The 10 Best Bird Food

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This wiki has been updated 26 times since it was first published in October of 2016. Whether you keep birds as indoor pets or are trying to attract some beautiful feathered friends to your backyard, these packs of nutritious food will provide healthy sustenance with flavors and textures they’re sure to love. They come in varieties formulated specially for certain breeds in seed, cake, and pellet options, in bags and containers designed to maintain long-lasting freshness. When users buy our independently chosen editorial selections, we may earn commissions to help fund the Wiki.

1. ZuPreem Natural

2. Amzey Appetizing Dried Mealworms

3. C&S Peanut Delight

Editor's Notes

April 14, 2020:

Whether you’re in search of seed, pellets, or suet cakes, and whether you’re looking to feed your pet bird or ones that stop by your backyard feeder, our list has plenty of options for you. In today’s update, we rounded out the selection by removing a couple of parrot food options, while still leaving the ZuPreem Natural and Lafeber's Classic Nutri-Berries in place. In turn, we added in a couple of blends designed for other types of pet birds. Kaytee Supreme Finch Food is a wholesome mix of seeds, grains, and pellets that ensures a simple, yet healthy, diet for this popular little house bird. It’s made up of millet, steel cut oats, ground corn, and soybean oil, without any artificial colors or flavors. The RoudyBush Daily Maintenance is scientifically formulated with parakeets, finches, and canaries in mind, and is made up of corn, wheat, rosemary, yucca, and soy ingredients.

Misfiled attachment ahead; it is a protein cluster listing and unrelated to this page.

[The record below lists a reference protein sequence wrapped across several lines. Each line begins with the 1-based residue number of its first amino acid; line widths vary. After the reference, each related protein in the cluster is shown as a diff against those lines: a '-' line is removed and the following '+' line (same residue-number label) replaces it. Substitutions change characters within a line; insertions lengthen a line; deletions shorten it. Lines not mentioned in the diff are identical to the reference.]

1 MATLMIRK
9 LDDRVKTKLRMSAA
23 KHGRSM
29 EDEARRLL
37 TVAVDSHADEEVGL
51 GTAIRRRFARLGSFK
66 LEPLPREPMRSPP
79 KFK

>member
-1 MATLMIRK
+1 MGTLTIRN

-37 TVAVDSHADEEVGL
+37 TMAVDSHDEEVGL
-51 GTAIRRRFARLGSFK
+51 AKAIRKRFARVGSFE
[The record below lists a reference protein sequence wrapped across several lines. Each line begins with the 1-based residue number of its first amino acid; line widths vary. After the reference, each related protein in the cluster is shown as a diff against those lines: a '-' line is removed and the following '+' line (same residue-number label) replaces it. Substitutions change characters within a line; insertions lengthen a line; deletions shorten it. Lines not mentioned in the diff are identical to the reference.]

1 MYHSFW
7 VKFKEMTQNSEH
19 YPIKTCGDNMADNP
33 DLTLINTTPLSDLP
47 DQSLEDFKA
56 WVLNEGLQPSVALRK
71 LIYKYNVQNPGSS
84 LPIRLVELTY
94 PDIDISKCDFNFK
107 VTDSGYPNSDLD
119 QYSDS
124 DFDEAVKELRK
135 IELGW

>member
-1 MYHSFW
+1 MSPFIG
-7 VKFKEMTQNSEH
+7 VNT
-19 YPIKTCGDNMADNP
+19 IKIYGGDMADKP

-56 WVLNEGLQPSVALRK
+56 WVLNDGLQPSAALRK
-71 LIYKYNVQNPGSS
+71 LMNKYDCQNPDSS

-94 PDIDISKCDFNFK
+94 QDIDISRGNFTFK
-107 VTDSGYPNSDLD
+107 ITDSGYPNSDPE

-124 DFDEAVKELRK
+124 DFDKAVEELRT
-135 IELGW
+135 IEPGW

For backyard birds, look to the Wagner's 52004 Classic, which is designed to attract a wide variety of songbirds during all seasons of the year, from winter months when sustenance is harder to come by, to the season of autumn when migratory birds are in need of much energy. It satisfies feathered friends with its combination of sunflower seeds, millet, cracked corn, and milo.